Waste saving case studies
Case study 1: Nappies
When you are thinking about which type of nappy to use, remember:
- Nappy wash services cost about the same as disposable nappies.
- New easy-to-use-fasteners and fitted cloth nappies make cloth nappies easier to use than they used to be.
- Washing cloth nappies at home is often the cheapest option.
One baby can use up to 6,000 disposable nappies.
Each cotton nappy can be used hundreds of times and then reused as a rag.
If you decide to use cloth nappies, there are two environmentally-friendly ways of washing them:
- Scrape off solids, rinse in water and soak in bicarbonate of soda. Then wash in pure soap, rinse with a little vinegar and dry in the sun.
- Scrape off solids, rinse in water and soak in a napisoak powder. Then rinse in cold water before drying in the sun.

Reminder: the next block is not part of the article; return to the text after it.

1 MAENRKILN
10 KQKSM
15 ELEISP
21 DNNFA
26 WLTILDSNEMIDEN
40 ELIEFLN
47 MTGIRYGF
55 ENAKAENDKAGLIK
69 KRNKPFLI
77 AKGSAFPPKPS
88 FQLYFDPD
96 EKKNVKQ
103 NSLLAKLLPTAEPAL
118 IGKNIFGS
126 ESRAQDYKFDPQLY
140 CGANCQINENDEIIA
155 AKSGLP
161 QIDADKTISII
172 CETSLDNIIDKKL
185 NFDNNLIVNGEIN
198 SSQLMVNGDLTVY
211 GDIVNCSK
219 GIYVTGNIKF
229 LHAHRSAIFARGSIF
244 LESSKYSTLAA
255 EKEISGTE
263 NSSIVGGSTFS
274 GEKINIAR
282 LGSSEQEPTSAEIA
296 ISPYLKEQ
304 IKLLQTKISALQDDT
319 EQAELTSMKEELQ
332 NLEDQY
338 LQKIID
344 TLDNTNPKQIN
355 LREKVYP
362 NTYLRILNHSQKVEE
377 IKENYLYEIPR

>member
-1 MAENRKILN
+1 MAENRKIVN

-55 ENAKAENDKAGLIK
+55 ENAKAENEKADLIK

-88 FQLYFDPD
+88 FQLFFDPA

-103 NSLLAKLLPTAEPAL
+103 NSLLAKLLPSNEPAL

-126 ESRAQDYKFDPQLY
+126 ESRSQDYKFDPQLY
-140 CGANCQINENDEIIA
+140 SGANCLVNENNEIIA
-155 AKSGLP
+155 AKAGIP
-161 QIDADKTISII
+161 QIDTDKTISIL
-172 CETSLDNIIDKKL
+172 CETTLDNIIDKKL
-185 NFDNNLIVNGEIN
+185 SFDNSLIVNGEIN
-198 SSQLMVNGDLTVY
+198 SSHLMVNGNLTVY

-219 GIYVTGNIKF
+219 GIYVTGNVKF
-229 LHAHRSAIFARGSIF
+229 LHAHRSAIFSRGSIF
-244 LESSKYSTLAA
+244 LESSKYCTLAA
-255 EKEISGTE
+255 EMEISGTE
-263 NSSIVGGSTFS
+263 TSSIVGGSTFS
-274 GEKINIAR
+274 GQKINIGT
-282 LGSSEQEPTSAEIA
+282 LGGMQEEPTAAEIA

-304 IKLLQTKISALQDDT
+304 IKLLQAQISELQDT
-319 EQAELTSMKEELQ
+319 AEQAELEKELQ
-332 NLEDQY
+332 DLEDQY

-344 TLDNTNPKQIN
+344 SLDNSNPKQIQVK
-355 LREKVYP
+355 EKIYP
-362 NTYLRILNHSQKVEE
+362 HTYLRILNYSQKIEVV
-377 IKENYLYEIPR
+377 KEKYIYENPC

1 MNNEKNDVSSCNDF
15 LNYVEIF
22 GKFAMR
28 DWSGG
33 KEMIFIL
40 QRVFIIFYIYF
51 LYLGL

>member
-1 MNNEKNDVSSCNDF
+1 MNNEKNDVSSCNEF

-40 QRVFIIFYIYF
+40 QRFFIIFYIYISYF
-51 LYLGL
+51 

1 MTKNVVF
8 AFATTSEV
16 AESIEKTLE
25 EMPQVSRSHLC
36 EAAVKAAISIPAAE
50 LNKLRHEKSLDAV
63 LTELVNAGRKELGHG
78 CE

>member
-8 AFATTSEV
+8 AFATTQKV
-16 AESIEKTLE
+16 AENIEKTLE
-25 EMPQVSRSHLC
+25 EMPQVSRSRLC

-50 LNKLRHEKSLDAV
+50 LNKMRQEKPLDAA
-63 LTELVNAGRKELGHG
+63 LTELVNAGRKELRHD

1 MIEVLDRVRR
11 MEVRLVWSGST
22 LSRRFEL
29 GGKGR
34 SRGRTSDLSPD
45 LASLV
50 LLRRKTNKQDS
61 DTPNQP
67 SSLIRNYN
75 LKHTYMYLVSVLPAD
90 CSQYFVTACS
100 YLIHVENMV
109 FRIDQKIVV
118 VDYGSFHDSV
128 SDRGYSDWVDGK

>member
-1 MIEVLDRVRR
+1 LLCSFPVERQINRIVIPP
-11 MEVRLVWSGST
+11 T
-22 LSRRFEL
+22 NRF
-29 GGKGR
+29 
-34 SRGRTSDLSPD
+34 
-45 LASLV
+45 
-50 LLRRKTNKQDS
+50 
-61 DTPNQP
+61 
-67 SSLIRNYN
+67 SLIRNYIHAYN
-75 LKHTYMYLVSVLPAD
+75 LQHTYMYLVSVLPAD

If you find that you have to use disposables sometimes, don't worry. Just try to use as few as possible.
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Case Study 2: Green cleaning
To avoid waste and save money you can use simple cleaning agents such as bicarbonate of soda, vinegar, eucalyptus oil, washing soda, cloudy ammonia.
Most household cleaning can be done with a few simple ingredients:
- bicarbonate of soda, also known as baking soda
- washing soda
- pure soap.
Environmentally friendly recipes for cleaners
- For a general purpose cleaner mix 2 teaspoons of bicarbonate of soda with 1 teaspoon of soap in 1/4 litre of water. Add 2 teaspoons of vinegar or washing soda to cut grease.
- Clean bathroom and kitchen surfaces with pure soap and bicarbonate. Apply with a firm brush.
- If you want to make your house smell good while you clean, put a few drops of eucalyptus or lavender oil into a bucket of water while you mop or put a few drops into your vacuum cleaner bag.
- If possible, tip waste water from your cleaning onto grass rather than down the drain and remember the dust from the vacuum cleaner bag can go into your compost heap.
Page last updated: 27 February 2011